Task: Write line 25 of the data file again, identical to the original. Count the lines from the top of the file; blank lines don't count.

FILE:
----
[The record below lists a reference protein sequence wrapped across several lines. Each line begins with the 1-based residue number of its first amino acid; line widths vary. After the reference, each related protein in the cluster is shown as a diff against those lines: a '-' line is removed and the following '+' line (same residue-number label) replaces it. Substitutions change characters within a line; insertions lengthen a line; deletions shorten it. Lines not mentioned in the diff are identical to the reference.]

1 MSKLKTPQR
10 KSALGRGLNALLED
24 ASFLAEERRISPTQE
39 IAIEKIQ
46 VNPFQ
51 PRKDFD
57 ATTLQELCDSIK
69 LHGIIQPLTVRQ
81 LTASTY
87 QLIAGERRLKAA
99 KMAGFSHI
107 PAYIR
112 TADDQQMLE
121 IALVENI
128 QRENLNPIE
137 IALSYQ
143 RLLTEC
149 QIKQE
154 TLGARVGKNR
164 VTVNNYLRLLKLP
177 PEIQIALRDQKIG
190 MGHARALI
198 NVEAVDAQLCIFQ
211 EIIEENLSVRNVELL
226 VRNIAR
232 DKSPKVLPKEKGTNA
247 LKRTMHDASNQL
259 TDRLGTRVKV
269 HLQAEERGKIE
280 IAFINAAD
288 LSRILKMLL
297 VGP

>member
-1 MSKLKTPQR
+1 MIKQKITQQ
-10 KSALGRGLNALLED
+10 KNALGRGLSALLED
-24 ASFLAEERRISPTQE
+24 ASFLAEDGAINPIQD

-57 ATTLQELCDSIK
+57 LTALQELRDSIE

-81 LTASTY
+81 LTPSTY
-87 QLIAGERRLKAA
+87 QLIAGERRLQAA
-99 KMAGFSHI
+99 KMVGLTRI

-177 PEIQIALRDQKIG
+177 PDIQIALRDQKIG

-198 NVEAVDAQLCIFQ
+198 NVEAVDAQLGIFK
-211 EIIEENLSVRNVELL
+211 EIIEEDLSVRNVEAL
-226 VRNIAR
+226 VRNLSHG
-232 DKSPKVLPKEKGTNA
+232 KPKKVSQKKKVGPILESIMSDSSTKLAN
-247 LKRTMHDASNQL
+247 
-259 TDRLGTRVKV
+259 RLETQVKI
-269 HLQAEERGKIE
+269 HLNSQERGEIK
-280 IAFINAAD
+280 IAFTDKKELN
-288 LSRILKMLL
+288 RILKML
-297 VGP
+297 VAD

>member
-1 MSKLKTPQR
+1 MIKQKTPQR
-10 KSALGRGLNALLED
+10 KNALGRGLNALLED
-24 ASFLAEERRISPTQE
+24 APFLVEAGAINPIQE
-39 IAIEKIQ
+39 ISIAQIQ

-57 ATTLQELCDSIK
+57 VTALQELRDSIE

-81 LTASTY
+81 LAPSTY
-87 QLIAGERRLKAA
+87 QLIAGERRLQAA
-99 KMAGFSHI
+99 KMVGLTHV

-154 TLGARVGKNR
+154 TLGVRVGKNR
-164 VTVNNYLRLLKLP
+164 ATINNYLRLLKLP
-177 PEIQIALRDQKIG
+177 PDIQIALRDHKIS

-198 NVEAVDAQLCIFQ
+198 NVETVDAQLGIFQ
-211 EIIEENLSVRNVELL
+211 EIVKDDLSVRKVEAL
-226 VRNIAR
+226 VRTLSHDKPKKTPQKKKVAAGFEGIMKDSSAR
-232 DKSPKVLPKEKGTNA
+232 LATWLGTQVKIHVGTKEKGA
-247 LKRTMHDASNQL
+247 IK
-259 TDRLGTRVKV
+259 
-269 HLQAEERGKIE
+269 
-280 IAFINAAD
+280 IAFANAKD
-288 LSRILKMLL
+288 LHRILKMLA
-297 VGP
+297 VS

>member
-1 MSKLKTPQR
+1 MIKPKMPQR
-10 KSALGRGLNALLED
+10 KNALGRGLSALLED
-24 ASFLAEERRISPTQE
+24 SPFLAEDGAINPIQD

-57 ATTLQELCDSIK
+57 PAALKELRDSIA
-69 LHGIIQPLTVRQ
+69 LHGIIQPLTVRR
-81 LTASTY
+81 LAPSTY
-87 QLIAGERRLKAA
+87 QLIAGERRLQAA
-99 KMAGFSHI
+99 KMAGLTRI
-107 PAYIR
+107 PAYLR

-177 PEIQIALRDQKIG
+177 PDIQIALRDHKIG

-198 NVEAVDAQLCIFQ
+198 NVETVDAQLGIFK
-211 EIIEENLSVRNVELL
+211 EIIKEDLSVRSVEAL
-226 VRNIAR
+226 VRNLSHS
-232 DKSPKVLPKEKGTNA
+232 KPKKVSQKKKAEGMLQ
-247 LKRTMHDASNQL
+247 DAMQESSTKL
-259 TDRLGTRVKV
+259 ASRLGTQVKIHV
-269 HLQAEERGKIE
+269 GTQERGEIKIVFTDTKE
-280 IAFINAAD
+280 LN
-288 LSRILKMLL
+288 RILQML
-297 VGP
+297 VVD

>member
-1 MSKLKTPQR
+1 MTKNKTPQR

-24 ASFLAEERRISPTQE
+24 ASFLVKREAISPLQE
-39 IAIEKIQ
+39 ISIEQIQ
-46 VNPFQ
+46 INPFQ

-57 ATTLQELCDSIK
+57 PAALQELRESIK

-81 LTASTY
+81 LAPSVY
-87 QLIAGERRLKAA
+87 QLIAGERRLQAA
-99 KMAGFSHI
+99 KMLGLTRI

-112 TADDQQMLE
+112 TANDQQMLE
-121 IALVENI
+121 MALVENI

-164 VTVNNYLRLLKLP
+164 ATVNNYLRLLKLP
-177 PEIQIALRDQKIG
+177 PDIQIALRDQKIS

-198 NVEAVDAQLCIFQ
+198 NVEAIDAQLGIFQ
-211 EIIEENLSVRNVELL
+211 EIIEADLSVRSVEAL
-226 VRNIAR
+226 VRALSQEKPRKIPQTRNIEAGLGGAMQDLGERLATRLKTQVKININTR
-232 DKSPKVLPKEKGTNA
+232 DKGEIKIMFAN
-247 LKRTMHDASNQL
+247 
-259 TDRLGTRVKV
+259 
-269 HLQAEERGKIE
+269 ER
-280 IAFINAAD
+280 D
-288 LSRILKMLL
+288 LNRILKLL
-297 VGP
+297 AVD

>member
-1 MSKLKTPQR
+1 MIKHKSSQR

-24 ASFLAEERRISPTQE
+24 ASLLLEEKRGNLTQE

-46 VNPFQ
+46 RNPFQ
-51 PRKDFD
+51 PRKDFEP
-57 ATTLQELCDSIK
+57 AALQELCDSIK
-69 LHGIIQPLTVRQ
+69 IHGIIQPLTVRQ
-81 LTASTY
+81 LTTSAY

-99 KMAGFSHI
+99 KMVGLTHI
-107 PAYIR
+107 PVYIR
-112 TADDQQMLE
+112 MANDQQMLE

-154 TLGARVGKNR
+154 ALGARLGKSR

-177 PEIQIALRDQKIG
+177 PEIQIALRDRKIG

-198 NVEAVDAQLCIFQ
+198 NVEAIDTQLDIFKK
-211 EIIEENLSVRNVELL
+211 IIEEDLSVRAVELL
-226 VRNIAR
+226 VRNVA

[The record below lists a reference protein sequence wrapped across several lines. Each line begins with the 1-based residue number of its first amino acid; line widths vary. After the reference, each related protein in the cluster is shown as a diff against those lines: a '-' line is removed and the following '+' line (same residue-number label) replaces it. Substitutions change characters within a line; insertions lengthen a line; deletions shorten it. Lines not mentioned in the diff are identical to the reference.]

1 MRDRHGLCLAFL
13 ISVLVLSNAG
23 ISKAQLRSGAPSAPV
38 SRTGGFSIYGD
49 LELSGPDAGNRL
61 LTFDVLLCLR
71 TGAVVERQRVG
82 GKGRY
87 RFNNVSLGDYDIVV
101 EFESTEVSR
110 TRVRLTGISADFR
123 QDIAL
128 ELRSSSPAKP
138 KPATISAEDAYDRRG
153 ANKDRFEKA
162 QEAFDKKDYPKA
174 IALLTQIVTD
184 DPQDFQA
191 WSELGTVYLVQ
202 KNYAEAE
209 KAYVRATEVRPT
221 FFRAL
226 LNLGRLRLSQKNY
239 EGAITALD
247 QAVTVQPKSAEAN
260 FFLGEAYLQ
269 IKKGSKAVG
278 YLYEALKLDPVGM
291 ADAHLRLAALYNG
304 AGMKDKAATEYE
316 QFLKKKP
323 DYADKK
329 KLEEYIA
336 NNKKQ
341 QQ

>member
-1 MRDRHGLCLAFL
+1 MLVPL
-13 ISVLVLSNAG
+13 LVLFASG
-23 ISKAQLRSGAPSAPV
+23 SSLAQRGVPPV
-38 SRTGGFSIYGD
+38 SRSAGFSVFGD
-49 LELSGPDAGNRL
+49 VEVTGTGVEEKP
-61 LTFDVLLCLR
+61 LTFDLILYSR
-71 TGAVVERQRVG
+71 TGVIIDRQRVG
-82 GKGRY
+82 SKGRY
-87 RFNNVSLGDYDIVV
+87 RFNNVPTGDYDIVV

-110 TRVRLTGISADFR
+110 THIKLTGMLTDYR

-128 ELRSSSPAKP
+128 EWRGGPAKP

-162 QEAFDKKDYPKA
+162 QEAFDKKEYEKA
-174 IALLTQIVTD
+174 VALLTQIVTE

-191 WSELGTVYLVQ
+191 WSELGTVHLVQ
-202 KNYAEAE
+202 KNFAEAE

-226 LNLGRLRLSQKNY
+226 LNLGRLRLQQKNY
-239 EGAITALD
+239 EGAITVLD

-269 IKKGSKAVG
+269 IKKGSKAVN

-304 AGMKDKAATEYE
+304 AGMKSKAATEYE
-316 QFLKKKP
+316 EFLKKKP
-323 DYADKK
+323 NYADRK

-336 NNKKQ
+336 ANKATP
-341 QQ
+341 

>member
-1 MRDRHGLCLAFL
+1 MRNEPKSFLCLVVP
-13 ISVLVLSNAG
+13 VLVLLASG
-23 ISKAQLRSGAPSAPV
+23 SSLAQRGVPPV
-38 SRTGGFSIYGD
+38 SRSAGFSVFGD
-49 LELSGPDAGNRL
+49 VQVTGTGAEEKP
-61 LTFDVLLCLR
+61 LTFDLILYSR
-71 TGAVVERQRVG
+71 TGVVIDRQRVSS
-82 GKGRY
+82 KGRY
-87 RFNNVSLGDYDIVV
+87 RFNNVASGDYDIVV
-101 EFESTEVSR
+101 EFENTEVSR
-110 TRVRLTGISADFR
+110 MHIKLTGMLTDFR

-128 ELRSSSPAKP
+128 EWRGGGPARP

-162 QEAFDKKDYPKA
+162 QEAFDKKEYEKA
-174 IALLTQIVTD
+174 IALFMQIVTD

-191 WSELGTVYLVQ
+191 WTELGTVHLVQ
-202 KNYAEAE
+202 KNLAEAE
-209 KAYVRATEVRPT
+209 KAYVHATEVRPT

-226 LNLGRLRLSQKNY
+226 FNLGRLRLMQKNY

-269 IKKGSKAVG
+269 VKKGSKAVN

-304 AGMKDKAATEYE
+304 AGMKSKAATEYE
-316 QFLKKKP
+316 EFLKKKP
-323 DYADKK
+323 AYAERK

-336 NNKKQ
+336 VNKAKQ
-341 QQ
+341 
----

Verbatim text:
211 EIIEENLSVRNVELL